• The publication in June of, ‘Reef Fishes of the East Indies’, a three volume magnum opus, several decades in the making. Its geographic coverage spans the South China Sea, Andaman Sea, and the Coral Triangle—the region between the Philippines, Borneo, and New Guinea that is regarded as a global centre of biodiversity. Co-authored by Academy research associate Mark Erdmann, this three-volume book set provides descriptions and colour photographs of more than 2,500 reef fishes, including 25 new species.

Marine species

I’ve broken down the 41 species of fishes into their family groupings, 17 in all, and included size where possible, in order to make it easier to appreciate these new discoveries from a reef aquarium perspective.

Many of these new species seem to be small, cryptic, or of limited distribution, perhaps being found only at a single location or at a greater depth – all factors in their being previously undescribed – a reflection on the difficulty of fully exploring the underwater world. It’s likely that there are many more similar species awaiting discovery.

Snake Eels

Myrichthys paleracio, a new species of snake-eel from the Philippines. Image: California Academy of Sciences

Myrichthys paleracio, a new species of snake-eel from the Philippines.
Image: California Academy of Sciences

Anthias

A beautiful fairy basslet known only from a single deep reef off the southern Indonesian island of Lembata.Image Credit: Gerald Allen, Conservation International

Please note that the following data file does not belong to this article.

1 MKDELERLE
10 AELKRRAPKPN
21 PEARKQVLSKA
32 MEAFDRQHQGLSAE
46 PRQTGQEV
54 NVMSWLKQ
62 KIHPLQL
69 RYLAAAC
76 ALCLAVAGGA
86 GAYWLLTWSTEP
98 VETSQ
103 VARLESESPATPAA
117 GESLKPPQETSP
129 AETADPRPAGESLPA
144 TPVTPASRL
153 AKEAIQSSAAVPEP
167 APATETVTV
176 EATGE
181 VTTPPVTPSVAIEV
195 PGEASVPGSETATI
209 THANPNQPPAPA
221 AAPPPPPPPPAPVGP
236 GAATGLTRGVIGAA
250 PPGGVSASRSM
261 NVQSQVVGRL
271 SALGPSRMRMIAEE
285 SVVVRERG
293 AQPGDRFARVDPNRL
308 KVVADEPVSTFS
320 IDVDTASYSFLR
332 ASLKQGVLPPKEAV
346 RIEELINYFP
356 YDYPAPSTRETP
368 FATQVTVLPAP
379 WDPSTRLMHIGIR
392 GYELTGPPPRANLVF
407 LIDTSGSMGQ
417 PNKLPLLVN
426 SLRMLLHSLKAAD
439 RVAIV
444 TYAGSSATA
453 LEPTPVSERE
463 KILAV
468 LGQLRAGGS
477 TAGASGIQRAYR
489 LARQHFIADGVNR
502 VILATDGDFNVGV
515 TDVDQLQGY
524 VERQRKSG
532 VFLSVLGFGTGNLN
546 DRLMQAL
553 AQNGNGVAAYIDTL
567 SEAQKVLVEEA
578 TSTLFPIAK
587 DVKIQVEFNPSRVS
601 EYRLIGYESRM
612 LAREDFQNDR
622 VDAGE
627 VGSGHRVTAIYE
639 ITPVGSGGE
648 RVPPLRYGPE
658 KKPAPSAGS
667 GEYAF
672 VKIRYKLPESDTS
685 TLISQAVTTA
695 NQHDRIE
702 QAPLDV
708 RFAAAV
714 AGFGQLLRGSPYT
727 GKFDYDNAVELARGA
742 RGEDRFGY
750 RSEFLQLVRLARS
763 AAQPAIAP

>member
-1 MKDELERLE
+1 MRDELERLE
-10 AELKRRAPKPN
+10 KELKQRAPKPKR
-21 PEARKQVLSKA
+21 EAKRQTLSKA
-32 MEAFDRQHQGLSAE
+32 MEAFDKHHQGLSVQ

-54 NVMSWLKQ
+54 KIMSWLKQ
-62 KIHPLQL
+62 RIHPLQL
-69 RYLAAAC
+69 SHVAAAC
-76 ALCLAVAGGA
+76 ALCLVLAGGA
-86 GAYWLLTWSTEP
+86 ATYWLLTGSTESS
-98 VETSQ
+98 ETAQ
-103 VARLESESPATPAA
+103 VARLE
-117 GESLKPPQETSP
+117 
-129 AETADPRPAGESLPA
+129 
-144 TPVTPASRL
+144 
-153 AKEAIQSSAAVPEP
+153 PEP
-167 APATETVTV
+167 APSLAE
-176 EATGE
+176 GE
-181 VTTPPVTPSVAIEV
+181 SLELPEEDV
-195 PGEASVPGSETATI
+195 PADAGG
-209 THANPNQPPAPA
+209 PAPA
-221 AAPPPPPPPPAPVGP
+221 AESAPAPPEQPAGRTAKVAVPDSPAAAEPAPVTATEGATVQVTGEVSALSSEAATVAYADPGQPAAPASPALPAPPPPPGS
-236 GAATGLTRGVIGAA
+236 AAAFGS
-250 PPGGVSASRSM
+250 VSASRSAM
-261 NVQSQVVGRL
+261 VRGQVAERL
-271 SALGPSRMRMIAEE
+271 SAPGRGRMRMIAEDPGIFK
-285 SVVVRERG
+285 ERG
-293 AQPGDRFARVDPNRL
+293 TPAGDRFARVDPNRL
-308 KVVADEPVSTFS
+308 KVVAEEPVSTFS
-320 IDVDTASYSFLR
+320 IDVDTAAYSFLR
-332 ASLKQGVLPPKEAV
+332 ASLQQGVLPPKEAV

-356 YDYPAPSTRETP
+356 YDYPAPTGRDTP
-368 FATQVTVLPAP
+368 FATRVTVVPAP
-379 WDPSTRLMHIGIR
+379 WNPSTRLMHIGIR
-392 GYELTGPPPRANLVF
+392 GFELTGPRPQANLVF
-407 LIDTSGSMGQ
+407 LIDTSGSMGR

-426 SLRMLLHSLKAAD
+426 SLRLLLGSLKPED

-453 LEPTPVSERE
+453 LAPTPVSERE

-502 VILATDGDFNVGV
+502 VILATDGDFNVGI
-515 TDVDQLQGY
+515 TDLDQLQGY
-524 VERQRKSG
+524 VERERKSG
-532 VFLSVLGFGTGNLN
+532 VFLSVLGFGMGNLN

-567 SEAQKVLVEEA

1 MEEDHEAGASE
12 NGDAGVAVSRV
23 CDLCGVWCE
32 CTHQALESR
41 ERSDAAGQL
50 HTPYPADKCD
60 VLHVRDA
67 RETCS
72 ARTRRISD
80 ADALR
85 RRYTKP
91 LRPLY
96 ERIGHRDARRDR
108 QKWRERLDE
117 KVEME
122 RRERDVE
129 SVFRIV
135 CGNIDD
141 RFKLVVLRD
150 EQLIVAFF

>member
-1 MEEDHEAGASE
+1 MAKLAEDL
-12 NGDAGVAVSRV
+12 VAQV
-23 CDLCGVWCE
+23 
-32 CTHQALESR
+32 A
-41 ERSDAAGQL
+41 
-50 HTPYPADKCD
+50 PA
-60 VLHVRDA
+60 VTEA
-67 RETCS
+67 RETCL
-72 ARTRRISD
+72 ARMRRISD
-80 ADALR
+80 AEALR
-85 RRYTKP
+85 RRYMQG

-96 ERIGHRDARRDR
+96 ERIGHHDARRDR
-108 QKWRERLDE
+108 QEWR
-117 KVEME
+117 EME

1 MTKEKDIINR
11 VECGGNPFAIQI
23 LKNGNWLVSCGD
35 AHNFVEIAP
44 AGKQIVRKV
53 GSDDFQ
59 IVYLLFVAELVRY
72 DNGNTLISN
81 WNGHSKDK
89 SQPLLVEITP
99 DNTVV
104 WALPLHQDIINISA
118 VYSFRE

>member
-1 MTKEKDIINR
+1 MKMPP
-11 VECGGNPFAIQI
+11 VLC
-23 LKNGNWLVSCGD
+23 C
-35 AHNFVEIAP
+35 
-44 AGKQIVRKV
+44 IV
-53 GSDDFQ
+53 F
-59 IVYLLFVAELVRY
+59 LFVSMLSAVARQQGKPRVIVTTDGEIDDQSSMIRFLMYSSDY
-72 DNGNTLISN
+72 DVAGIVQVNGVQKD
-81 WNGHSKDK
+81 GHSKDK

A beautiful fairy basslet known only from a single deep reef off the southern Indonesian island of Lembata.
Image Credit: Gerald Allen, Conservation International

Coral Breams

A small coral bream with a blazing gold stripe known only from the Komodo islands in Indonesia. Image Credit: Gerald Allen, Conservation International

A small coral bream with a blazing gold stripe known only from the Komodo islands in Indonesia.
Image Credit: Gerald Allen, Conservation International

Sandperches

A strikingly coloured, red spotted sand perch known only from southern Indonesia (Sumatra to Komodo) and west to the Andaman islands of India; in shallow depths of 2-8m. Image Credit: Gerald Allen, Conservation International

A strikingly coloured, red spotted sand perch known only from southern Indonesia (Sumatra to Komodo) and west to the Andaman islands of India; in shallow depths of 2-8m.